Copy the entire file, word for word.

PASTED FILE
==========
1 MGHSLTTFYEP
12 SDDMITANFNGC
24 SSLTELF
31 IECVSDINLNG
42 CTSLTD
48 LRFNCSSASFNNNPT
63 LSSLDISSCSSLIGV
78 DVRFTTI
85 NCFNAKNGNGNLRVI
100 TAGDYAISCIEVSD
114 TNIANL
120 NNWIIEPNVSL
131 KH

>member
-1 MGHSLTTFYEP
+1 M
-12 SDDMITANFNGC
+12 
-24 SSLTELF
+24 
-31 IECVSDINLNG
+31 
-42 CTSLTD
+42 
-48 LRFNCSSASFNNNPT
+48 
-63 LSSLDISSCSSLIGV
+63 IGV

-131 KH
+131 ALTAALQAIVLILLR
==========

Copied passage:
1 MGHSLTTFYEP
12 SDDMITANFNGC
24 SSLTELF
31 IECVSDINLNG
42 CTSLTD
48 LRFNCSSASFNNNPT
63 LSSLDISSCSSLIGV
78 DVRFTTI
85 NCFNAKNGNGNLRVI
100 TAGDYAISCIEVSD
114 TNIANL
120 NNWIIEPNVSL
131 KH

>member
-1 MGHSLTTFYEP
+1 M
-12 SDDMITANFNGC
+12 
-24 SSLTELF
+24 
-31 IECVSDINLNG
+31 
-42 CTSLTD
+42 
-48 LRFNCSSASFNNNPT
+48 
-63 LSSLDISSCSSLIGV
+63 IGV

-131 KH
+131 ALTAALQAIVLILLR